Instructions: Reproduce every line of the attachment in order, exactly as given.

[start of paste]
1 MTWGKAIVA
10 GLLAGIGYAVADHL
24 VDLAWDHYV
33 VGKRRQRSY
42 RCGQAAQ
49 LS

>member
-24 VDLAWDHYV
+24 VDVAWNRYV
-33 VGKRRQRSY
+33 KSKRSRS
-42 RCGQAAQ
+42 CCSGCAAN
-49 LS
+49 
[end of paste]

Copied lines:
1 MTWGKAIVA
10 GLLAGIGYAVADHL
24 VDLAWDHYV
33 VGKRRQRSY
42 RCGQAAQ
49 LS

>member
-24 VDLAWDHYV
+24 VDVAWNRYV
-33 VGKRRQRSY
+33 KSKRSRS
-42 RCGQAAQ
+42 CCSGCAAN
-49 LS
+49 